The Guiro – Everything You Need To Know
Latin music wouldn’t sound the same without the Guiro, which is a very distinctive percussion instrument.
The Güiro’s ancient origins date back to the Aztec era, which makes it one of the oldest instruments around today.
It is fairly easy to play, it’s also light and it fits perfectly in a human hand. Most of all, it adds a typical Latin flavor to music like no other instrument can do.
How to Play the Guiro
This great video below explains how a Guiro is played. These produce an interesting and iconic sound.
These instruments have also often been sampled and used in many different genres of music.
Different Types of Guiros
Where did the Guiro Come From?
Guiros originated in South America with the Aztecs. A very similar kind of instrument also developed in Africa. The Aztecs would call it omitzicahuastli and build it out of a small bone.
The Guiro as we know it today, however, likely originated with the Taino people, in the Caribbean island of Puerto Rico.
What is a Guiro Made Of?
A traditional güiro is made out of hollowed gourds and cut with parallel notches on one of its sides. The name, derivated from the ancient Maipurean language, indicates the fruit of the guira (the Calabash tree), the main material Tainos used to build the instrument.
Modern guiros keep the structure invented by the Taino people, although they are most often made of wood, metal, plastic, or fiberglass. They still have their typical cylindrical shape with cuts on one side.
Its peculiar ratchet sound is produced by scrapping the notched side with a stick called scraper, while its hollow body is held in the other hand.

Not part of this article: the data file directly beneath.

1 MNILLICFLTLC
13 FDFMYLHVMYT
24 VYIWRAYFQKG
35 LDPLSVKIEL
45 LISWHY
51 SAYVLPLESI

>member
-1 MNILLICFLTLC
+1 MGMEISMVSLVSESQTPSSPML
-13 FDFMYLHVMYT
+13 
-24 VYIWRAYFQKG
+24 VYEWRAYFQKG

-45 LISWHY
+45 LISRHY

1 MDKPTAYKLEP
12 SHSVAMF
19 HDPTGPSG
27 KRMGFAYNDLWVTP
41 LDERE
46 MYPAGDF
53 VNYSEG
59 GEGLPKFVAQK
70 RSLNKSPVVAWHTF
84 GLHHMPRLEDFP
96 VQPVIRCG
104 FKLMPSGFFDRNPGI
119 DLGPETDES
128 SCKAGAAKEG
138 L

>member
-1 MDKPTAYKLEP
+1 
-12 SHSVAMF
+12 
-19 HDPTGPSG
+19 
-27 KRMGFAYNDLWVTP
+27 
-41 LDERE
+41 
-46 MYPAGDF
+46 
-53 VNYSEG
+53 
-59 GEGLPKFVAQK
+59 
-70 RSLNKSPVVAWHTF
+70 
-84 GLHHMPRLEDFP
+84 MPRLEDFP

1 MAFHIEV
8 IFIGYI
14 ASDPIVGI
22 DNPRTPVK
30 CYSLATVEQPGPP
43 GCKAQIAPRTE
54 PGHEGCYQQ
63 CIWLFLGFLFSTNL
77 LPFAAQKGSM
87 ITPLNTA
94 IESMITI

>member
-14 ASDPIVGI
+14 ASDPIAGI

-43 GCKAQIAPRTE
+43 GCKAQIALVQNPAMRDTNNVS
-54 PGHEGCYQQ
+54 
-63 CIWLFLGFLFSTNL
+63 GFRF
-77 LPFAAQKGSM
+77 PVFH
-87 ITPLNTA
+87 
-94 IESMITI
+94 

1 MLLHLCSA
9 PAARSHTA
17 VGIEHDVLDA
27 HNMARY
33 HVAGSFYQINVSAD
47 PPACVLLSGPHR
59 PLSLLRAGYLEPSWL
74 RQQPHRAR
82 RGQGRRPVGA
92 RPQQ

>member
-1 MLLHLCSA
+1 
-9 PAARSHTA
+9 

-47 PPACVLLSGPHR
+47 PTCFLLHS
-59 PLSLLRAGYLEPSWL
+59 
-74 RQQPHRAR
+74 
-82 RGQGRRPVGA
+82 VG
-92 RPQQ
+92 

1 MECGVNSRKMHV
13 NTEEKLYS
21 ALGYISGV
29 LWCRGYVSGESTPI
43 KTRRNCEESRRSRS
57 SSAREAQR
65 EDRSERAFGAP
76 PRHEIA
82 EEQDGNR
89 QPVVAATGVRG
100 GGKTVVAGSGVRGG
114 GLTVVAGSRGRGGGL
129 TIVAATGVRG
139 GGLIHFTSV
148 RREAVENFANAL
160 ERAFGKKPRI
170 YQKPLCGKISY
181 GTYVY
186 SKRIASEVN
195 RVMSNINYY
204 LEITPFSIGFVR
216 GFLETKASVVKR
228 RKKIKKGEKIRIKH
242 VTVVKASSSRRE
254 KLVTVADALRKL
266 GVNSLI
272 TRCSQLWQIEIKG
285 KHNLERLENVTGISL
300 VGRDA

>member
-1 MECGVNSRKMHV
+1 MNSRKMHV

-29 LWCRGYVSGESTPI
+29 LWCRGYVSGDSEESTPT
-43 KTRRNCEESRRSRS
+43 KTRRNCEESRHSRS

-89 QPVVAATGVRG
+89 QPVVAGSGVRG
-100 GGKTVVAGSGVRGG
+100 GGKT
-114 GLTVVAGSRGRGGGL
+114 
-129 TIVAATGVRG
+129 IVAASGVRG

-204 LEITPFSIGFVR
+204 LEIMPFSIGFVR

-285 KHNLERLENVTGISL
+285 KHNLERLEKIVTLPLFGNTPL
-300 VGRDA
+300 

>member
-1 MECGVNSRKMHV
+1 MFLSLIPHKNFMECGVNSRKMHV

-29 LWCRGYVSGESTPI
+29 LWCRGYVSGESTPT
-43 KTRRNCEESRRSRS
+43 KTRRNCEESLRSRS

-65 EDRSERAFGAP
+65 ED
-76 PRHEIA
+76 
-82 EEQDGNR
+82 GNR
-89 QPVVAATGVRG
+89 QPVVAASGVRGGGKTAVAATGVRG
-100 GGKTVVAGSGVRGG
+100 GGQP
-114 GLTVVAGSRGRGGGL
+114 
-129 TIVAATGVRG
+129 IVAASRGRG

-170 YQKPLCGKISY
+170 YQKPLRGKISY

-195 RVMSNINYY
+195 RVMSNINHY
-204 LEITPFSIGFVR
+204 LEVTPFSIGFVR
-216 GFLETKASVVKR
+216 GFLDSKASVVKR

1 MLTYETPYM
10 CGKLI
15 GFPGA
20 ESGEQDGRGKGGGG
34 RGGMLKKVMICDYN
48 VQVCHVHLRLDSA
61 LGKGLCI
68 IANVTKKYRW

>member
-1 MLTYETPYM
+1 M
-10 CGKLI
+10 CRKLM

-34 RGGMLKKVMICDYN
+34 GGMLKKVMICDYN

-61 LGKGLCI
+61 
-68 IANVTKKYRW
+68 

Where is the Guiro Used?
Cuts placed at different distances from one another produce slightly different sounds. It is also possible to variate the rhythm by alternating the direction and the length of the strokes.
Its distinctive Latin sound makes the guiro a recurring presence in many different South American genres, from folk to contemporary dance music.
In the Caribbean, where it was invented, the guiro is an essential part of cumbia music, but its use spreads across many other Central and South American Countries. The Cuban guiro is used in the traditional genre called danzòn.
In Puerto Rico, guiros are used in jibaro, plena, seis, and danza music. In the Yucatan Peninsula, the locals use guiros to accompany the traditional Mayan dances called mayapax and jarana. In Panama, guiros are used as part of the merjorana folk dance.
Guiros are sometimes featured in classical music scores too. Stravinsky, for example, included the use of guiros in his work The Rite Of Spring. Another example of this kind is the Latin-American Symphonette by Morton Gould.
Even some rockstars also fell in love with this South American instrument. We can clearly distinguish the guiro in the famous David Bowie hit The Man Who Sold The World, in Rolling Stones’ Gimme Shelter, in Under the Boardwalk by The Drifters, or in So You Want To Be A Rock’n’Roll Star by the Byrds.
The South American musical culture is colorful and variegated, so many different instruments are part of the tradition.
A lot of percussion instruments originating in this area resemble the guiro, such as the Brazilian reco-reco, made of wood or metal and often present in the samba, or the Colombian guacharaca. Another instrument very similar to the guiro is the scratcher, used mainly in Trinidad and Tobago.
In conclusion, this simple percussion instrument has a long history. It is also very versatile and fun to play. Most of all, it can add that peculiar Latin touch to virtually any song you play!